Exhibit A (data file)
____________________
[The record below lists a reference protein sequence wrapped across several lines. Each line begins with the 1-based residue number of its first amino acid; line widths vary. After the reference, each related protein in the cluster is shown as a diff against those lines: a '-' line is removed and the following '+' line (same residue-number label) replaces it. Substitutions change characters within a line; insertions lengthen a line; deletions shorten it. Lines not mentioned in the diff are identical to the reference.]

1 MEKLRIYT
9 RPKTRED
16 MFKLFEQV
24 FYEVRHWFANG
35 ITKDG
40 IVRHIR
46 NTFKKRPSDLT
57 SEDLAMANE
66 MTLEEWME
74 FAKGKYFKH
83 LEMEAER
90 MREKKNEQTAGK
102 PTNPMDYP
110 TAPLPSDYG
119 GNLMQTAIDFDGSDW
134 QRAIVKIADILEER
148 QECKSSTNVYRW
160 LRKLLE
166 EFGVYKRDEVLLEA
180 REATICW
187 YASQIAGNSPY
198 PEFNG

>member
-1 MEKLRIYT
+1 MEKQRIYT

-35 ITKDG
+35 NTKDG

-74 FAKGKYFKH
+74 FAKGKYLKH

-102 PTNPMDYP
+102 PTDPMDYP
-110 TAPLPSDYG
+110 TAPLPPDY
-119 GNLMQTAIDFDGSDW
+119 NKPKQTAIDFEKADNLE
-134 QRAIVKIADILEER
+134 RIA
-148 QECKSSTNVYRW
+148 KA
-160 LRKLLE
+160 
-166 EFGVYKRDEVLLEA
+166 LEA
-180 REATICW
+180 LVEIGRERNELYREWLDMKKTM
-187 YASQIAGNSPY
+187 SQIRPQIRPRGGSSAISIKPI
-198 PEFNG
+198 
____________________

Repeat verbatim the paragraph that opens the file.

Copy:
[The record below lists a reference protein sequence wrapped across several lines. Each line begins with the 1-based residue number of its first amino acid; line widths vary. After the reference, each related protein in the cluster is shown as a diff against those lines: a '-' line is removed and the following '+' line (same residue-number label) replaces it. Substitutions change characters within a line; insertions lengthen a line; deletions shorten it. Lines not mentioned in the diff are identical to the reference.]